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Facts About Driving With An Unlawful Alcohol Concentration In Spartanburg, SC
Most everyone is familiar with the fact that the charge of DUI means that you’re driving under the influence and typically this is with alcohol. Not everyone is familiar with the crime of DUAC. This is driving with an unlawful blood alcohol concentration. There are some specific differences between this charge and receiving a charge of DUI. Here we’ll take a look at some facts about driving with an unlawful alcohol concentration in Spartanburg, SC.
Understanding How South Carolina Law Is Somewhat Different With Alcohol-Related Driving Offenses From Other States
In many other states across the country, the courts will use blood alcohol content as the main evidence required to prove that someone was driving or operating a vehicle impaired. This is not the case in South Carolina. In Spartansburg and throughout the state if someone receives a charge of DUI then the officer will need to provide additional proof that the driver was actually too impaired to control the vehicle safely. If, on the other hand, the individual has a charge of DUAC then if the blood alcohol content is high enough then a jury or judge can infer that the driver was impaired.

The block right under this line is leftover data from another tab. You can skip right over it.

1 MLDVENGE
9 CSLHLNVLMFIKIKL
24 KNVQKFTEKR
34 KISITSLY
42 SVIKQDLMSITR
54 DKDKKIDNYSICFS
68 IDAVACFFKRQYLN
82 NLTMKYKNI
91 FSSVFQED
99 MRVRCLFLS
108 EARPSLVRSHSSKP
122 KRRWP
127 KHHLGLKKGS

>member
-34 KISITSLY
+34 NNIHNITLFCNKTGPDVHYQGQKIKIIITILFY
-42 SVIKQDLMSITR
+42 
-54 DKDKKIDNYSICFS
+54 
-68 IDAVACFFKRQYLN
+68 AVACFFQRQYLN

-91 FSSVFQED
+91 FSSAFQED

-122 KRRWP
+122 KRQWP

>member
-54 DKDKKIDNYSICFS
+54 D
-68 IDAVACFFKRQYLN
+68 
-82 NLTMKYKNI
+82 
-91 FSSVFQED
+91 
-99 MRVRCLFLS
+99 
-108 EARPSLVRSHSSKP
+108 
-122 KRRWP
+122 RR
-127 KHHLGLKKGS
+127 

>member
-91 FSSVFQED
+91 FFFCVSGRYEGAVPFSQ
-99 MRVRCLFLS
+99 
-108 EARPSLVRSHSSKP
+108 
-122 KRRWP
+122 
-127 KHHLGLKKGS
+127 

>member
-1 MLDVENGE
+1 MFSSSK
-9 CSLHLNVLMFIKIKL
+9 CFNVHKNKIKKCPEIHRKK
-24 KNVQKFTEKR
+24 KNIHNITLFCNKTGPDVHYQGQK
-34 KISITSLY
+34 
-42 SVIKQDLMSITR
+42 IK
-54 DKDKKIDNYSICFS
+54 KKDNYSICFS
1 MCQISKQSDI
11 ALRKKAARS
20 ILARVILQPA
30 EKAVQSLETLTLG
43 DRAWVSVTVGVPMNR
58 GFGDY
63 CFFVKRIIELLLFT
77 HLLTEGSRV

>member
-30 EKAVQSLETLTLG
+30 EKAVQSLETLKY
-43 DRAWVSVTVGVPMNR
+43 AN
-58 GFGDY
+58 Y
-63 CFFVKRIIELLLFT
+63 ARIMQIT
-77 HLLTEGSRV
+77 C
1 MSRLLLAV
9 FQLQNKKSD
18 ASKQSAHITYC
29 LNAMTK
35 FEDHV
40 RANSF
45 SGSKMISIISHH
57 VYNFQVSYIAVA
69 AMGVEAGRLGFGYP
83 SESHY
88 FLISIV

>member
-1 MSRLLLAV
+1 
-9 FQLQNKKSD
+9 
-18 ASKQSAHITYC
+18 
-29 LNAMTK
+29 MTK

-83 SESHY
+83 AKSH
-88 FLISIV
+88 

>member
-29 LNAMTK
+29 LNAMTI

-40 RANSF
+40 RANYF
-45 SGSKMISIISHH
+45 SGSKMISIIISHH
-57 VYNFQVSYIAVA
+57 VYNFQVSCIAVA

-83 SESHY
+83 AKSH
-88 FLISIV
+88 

This means that with the charge of DUAC no further proof of impairment is required. As long as the officer can demonstrate that the individual tested with a blood alcohol content greater than .08% then the officer can charge the individual with DUAC which allows the court to infer impairment. This is a legal difference that is important.
A DUI Does Not Carry Any Presumption Of Impairment
South Carolina and the City of Spartanburg wanted to be stricter on those who were driving under the influence of alcohol. Because the DUI law did not have the presumption of impairment built into the law then it was necessary to create a different law that would allow someone that was clearly over the legal limit to be considered impaired even when there was no other evidence of it. This means that if the police officer were to give the individual a charge of DUI but they couldn’t show any other evidence that the individual was impaired then it wouldn’t be sufficient for a conviction.
Because there is no presumption of impairment the police officer would have had to witness the driver handling the vehicle improperly or the individual would have had to fail the roadside test or some other evidence that would be sufficient and would add to the BAC evidence. With the charge of DUAC, the only thing the police officer has to provide is the breathalyzer or blood test that shows that the individual had a blood alcohol content greater than .08%. Even if the individual was able to pass a roadside test and they showed no signs of impairment with their driving, the court could still find them guilty of the crime.
Because South Carolina has made it clear that it is unlawful to operate a vehicle with a blood-alcohol content greater than .08% it prosecutes these cases to the fullest extent. This means that a conviction even when it’s a first offense can result in hundreds of dollars in fines and no less than 2 days in jail. The court might also decide to compel the individual to do some public service work in place of jail time.